For our money, there is perhaps nothing more tedious in the action-packed world of community journalism than the candidate interviews.

These we do before each general election on or before the first Tuesday in November. If you have ever been a candidate or a reader then you may agree with the tedious part.

But candidate interviews are a part of the democratic process in which the journalist asks inciteful questions the candidate answers with a firm grasp of the issues so the voter will support him or her at the ballot box.

Candidate stories are also helpful to voters as one way to learn some personal details about the candidates like their age, line of work and their volunteer work and what they would do about the accursed traffic signals in downtown Chagrin Falls, the jaywalkers in front of Starbucks and if they consider the pumpkin roll a tradition or a felony.

In other words, which of these people would voters like to grab a beer with? OK, hold that thought during the following brief interruption.

Every drama school student knows the drill. It is called “be a tree,” an exercise that requires the actor to play the part of an inanimate object such as a tree, a rock or Melania Trump.

The point is to visually characterize these objects without using words and very minimal movement – unless your tree is experiencing a windstorm, your rock is being turned into gravel or the first lady has just found her husband’s “little black book,” with margin notes.

This year, we took a page from the “be a tree” acting lesson and asked each candidate to tell us the animal they would most like to be other than a human.

Their answers, we presumed, would reveal their inner selves. So we tried it out on the eight people running for the seven seats on Chagrin Falls Council. We asked, “Aside from a human being, what animal would you like to be and why?”

Although the election is over, we won’t reveal who said what. We’ve added our own analysis of each one. See if you can match the candidate with the comment.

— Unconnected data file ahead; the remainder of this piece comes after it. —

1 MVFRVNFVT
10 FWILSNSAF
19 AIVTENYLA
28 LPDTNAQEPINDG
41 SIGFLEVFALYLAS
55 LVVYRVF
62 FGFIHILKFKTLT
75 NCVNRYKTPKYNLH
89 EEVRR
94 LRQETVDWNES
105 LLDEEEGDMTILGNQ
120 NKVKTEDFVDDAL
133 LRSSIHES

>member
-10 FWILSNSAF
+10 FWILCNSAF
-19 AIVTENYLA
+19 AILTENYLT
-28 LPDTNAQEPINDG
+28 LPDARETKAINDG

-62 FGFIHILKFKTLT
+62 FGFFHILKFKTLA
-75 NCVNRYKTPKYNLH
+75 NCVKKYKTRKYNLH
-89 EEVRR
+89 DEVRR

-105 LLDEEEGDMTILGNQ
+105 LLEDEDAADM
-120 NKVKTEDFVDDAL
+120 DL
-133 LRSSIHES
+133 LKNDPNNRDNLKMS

“I’m pretty happy with the way things are.” (A no nonsense person or either a rebel for defying the instructions by not choosing an animal or too shy to reveal his favorite).

“A cheetah because it is fast, smart and beautiful.”(This has spunk, the confidence of a big cat, demands respect and a wide berth.)

“I want to be a big dog! I get great pleasure having a dog to walk with in all the beautiful parks in this area. Dogs live in the present moment and always seem happy.” (Obviously this is a dog person and a nature lover with a spiritual soul.)

“How about a bird? They have a great view!” (True enough, and someone who thinks this way tends to put everything into perspective and puts freedom as top of his “to do list.”)

“A monarch butterfly. My kids and I raise a couple monarch caterpillars every year, and I find them to be the most enchanting creatures to watch. They have a light touch. I don’t think we need to fix Chagrin with a sledgehammer.” (A “flutterby” may put one in mind of a person with attention deficit disorder but the rationale stated here is that of a deliberative, careful person and good traits to have if you are working for a constituency.)

“I think like a bear, a mama bear, generally loving but do not threaten my offspring. Also, the idea of eating endlessly in the fall to prepare for an entire winter of sleep appeals to me.”

(Here is an honest person in touch with his or her sense of humor but who can be serious when the occasion calls for a magnifying glass instead of rose colored glasses.)

“A tiger. Because as village residents, we are all Chagrin Falls Tigers!” (A loyal cheerleader with a dash of Eddie Haskell. Not a bad thing because these kinds of people are nimble and able to think on the fly.)

“A mouse, so I can listen in on conversations.” (This candidate is a truth seeker and will go to any lengths to find it, even if they need to become a small rodent.)

A veteran reporter and columnist, Barbara Christian has been covering Chagrin Falls since 1967 and is currently responsible for Chagrin Falls village events, government and school board news along with her weekly column "Window on Main Street."

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